(photo credit: Courtesy of Jason Hutchens)
The Knesset's Law Committee on Wednesday approved a NIS 600 registration fee for individuals wanting to engage in civil unions, paving the way for the implementation of the law in the next few days.
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The law will permit non-Jewish Israelis, or citizens defined by the State as lacking religious denomination, to have a civil marriage and be recognized as a married couple by the State.
Israel Beiteinu MK David Rotem, who initiated the legislation, said after the committee's meeting that the law solves a problem for thousands of non-Jewish Israeli citizens who until now could not marry legally in Israel and would have to travel to Cyprus or other countries to do so.
"This is the first step to solving one problem, but I intend to see this proposed law through to its conclusion, as laid out to the Knesset, and ask for the civil union to be extended to any person who desires it, not just those without an officially defined religion," said Rotem.
Yizhar Hess, CEO of the Conservative Movement said in response to the Knesset's decision Wednesday, "Not with ease, but in honesty, we wish to congratulate MK David Rotem on the Law Committee's decision this morning. The fact that in the State of Israel there is now an official role to manage the registration of civil marriages will pave the way for - and for this we are fighting - an expansion of the civil unions law to include all those who wish to marry not through the Chief Rabbinate. Currently, and absurdly, only those who can show a certificate saying that they are 'without denomination' can benefit from the law, but we will fight to change this."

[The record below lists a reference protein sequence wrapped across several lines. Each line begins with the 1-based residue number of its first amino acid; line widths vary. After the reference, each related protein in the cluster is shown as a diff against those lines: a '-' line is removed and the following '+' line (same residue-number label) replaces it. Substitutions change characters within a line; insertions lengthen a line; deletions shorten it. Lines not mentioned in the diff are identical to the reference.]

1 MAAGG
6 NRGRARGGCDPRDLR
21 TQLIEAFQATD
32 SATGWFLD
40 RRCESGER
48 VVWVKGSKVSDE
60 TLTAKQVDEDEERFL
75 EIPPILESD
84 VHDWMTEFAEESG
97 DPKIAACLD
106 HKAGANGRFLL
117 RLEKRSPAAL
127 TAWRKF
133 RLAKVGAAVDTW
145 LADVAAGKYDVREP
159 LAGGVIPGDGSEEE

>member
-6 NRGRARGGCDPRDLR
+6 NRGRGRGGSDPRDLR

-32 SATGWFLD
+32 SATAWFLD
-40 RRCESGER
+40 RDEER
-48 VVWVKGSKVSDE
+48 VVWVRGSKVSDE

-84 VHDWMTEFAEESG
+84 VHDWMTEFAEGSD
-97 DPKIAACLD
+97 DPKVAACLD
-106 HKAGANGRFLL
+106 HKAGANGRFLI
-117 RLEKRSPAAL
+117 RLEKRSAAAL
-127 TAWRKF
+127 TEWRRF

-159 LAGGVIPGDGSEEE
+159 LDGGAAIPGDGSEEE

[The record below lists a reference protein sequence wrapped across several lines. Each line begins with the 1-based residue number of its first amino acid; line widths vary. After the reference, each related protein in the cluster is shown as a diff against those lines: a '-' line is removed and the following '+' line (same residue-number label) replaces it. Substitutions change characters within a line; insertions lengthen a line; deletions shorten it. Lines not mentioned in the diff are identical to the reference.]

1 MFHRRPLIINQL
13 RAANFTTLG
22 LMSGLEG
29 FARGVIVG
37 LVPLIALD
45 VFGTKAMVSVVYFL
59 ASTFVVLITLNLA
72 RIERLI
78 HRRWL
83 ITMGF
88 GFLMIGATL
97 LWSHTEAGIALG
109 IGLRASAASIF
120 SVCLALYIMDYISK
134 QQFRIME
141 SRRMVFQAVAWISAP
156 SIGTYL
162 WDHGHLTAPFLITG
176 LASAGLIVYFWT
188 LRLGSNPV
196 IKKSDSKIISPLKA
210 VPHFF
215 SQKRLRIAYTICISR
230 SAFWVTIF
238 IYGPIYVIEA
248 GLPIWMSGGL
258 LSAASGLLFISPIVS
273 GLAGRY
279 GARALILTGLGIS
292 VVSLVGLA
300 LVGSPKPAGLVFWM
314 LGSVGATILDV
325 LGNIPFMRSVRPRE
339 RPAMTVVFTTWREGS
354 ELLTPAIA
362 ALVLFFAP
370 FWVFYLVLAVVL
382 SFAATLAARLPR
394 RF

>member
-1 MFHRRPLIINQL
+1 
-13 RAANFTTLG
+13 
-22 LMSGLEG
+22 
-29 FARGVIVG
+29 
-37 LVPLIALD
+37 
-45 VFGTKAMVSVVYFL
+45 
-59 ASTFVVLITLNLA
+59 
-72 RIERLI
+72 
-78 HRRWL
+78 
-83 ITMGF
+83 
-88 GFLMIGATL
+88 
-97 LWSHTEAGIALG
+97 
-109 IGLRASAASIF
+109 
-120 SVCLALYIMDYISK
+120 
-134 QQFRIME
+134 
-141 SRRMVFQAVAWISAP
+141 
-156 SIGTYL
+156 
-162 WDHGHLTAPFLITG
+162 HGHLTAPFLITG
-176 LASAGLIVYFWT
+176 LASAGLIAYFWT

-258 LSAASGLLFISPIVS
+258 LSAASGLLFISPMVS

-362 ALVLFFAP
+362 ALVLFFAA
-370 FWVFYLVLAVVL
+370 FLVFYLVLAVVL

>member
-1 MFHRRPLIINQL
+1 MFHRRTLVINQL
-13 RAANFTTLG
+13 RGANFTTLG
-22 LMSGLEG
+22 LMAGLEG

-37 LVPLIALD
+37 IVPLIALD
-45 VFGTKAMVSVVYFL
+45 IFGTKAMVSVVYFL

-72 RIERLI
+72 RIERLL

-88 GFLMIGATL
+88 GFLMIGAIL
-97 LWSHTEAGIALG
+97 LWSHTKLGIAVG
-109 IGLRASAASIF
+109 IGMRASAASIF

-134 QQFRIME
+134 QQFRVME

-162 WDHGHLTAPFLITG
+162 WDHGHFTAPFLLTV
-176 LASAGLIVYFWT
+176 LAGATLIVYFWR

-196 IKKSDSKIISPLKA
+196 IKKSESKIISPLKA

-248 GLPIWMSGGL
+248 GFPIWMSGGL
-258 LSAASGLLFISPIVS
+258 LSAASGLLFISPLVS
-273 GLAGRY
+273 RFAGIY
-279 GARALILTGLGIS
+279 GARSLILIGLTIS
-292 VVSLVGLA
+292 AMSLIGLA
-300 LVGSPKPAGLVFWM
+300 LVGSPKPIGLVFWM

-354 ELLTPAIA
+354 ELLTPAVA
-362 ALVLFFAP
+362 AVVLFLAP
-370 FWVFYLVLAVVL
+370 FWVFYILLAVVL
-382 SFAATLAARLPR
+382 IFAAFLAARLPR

"I'm not sure if he meant to do it, but MK Rotem built the framework for the establishment of civil marriage in Israel," said Hess.
The Knesset first passed a limited version of the civil unions law in March.
Opponents of the measure have expressed concern that it would increase
the power of the Chief Rabbinate, by extending it the right to weigh in
on whether or not an Israeli citizen listed as “without religion” was
actually religionless. The bill would only permit citizens without
religion to marry other citizens without religion, a tiny percentage of
those seeking to marry without the oversight of the Chief Rabbinate.
Currently, Israelis may be recognized as civily married if they are
civily married overseas, and then apply for recognition of their status
by the Interior Ministry upon their return to Israel.Rebecca Anna Stoil contributed to this report.